But most damaging for Pakistan now is the new found revulsion for the popular vote, yet again. Channels and newspaper opinion columns are filled with the same prognosticators who proclaim that the democratic government has lost its mandate, and is unfit to rule. And that Pakistan cannot be trusted to the politicians.

The prognosticators realize that upending a majority holding democratic government will result in the demise of the democracy. But like their predecessors in the previous decades, consequences seldom matter in the heat of the moment.

As bad as PPP and President Zardari are, they are our elected leaders. They will have to answer to the electorate in less than 3 years time. A benign dictator does not have to. We still have independent media and an independent judiciary. We cannot overlook the fact that the current government has achieved more in terms of the 18th Amendment, NFC Accord, Gilgit-Baltistan Accord, Khyber Pakhtunkhwah renaming as well as a clear stance against religious terrorism that the previous army ruler could not even dream of doing. Small achievements yes; but achievements nevertheless.

We are all free to criticize President Zardari and his colleagues. This is one of the few blessings of living in Pakistan that the head of the state is one of the most ridiculed personalities in the state as well. And people do that without having to worry about midnight knocks on the doors. Where courts are free to drag the top government minister in front of them and grill him for his transgressions. Not many countries in the world enjoy that kind of freedom.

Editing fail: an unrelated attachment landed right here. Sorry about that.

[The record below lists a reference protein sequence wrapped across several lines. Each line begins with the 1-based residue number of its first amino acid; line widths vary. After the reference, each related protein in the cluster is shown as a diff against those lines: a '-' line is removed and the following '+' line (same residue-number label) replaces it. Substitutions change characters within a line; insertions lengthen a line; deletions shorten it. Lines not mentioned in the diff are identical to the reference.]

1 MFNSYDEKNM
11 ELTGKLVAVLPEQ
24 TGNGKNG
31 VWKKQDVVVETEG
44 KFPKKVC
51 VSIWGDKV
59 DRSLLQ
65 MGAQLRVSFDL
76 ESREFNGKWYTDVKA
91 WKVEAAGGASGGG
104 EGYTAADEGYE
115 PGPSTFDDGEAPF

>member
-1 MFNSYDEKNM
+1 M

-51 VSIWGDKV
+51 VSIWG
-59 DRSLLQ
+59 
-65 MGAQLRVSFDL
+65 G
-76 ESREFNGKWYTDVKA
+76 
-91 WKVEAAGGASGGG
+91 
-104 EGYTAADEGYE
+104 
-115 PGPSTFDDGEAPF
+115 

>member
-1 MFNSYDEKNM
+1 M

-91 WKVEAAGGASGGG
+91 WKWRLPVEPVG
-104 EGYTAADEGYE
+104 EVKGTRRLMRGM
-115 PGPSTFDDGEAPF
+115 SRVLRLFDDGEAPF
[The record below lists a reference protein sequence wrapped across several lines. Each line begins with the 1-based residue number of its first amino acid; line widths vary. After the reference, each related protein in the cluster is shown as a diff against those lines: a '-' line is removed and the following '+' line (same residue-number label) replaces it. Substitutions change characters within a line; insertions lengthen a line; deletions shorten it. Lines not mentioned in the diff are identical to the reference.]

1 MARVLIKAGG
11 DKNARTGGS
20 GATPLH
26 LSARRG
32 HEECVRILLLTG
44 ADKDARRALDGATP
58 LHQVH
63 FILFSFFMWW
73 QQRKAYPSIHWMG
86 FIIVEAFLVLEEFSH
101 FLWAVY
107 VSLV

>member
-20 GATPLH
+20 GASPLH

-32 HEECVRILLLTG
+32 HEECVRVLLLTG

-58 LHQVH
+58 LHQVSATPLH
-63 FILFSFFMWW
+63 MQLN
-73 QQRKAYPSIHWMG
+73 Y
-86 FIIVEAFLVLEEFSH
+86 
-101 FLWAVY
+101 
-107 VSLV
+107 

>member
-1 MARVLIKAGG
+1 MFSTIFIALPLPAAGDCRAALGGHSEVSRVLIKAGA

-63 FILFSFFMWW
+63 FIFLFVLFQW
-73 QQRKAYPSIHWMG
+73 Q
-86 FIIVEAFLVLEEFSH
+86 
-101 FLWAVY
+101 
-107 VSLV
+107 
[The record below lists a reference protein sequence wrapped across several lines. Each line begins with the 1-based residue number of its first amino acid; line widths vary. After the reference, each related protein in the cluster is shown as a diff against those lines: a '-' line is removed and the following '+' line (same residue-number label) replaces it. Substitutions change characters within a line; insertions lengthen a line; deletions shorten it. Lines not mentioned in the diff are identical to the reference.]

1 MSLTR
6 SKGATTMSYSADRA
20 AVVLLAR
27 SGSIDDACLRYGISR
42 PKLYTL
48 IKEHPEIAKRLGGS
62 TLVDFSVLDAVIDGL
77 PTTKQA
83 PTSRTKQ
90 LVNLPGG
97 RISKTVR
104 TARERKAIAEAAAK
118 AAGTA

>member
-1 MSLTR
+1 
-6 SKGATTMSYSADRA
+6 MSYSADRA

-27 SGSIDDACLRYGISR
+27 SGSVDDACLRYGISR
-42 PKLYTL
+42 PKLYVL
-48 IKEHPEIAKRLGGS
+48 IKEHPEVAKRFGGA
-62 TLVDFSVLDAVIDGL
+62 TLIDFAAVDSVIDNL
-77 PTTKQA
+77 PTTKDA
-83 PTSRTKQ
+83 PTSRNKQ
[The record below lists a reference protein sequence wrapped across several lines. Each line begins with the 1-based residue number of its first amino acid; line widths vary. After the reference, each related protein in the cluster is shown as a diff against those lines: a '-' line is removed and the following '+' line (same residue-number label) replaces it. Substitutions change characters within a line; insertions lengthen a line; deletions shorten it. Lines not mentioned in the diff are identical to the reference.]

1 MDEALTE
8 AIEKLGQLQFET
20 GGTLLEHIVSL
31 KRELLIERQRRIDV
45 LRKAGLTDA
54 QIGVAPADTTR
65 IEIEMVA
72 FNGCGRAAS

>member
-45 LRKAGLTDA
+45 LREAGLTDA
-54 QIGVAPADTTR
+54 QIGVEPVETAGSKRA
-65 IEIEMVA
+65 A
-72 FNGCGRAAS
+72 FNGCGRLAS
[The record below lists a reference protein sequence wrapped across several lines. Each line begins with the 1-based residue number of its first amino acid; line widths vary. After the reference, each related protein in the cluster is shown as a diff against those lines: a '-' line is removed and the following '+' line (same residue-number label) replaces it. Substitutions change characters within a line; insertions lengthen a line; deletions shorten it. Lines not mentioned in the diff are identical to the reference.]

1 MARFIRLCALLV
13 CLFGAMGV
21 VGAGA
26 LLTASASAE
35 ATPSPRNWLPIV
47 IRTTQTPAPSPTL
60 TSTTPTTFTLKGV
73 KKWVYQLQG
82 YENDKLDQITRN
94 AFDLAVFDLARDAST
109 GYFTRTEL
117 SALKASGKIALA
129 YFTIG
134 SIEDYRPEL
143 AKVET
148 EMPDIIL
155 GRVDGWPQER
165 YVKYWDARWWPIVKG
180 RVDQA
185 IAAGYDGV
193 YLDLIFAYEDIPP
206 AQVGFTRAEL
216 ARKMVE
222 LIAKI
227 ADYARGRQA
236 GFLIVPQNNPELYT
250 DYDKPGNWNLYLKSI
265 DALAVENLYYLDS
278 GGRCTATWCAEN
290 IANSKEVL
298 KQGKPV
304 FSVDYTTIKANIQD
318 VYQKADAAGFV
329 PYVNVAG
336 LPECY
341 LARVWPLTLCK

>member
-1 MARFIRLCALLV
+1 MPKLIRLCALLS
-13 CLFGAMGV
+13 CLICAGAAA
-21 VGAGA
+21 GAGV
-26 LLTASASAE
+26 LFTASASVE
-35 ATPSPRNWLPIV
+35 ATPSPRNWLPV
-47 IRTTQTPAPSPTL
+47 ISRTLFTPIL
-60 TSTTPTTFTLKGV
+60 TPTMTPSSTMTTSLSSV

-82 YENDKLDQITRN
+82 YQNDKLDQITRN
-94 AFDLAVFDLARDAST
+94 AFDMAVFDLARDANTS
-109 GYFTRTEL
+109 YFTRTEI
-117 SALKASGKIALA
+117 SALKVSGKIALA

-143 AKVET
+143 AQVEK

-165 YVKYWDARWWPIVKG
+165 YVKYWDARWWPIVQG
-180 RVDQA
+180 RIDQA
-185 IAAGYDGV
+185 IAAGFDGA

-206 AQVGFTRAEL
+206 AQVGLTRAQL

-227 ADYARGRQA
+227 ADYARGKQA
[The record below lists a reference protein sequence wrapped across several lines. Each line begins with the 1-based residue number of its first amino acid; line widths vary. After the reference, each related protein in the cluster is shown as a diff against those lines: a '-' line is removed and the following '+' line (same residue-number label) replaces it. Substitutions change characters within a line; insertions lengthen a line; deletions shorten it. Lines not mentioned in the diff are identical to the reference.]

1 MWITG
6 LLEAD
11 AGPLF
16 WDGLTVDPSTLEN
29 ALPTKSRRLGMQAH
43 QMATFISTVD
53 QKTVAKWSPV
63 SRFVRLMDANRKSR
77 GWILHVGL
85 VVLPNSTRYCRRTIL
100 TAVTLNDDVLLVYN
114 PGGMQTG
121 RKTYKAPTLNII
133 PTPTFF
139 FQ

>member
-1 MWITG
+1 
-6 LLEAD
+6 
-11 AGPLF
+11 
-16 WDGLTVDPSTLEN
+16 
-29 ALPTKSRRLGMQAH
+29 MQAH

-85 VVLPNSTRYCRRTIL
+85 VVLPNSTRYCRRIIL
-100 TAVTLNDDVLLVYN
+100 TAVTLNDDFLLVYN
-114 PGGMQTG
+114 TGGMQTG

Celebrating the humiliation of the President of Pakistan is not just disagreeing with the President. It is disagreeing with the popular vote. If elections are held tomorrow, PPP would likely form another minority government. This is what democracy is about; one man one vote. Your candidate may not win the popular vote. The president has a questionable past, but he is also answerable to other institutions. And if his shady past cannot be proven in court, then live with it. By getting a chance to vote for a candidate over and over again, only then can we start weeding out the bad apples from the democratic system. Yes it is a long haul, but the worst we can do is to do away with the periodical pruning of the weeds by stopping the process once again. We will allow these political weeds to flourish, away from public and institutional scrutiny, to see them come back in the system when our fascination with the new messiah wears off yet again.

If public vote is overruled once again by the Pakistan Army in the name of saving “a fine country”, country may collapse as disgruntled sub groups that form the nation of Pakistan will completely give up on the state of Pakistan.

As volatile as the political system is, we ought to stay with it. A natural catastrophe like the massive once in a century flood only underscores our failures to develop an institutions-based society. It will be a shame if this catastrophe makes us repeat our old mistakes, yet again.

7 Comments

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7 responses to “Floods and the Existential Threat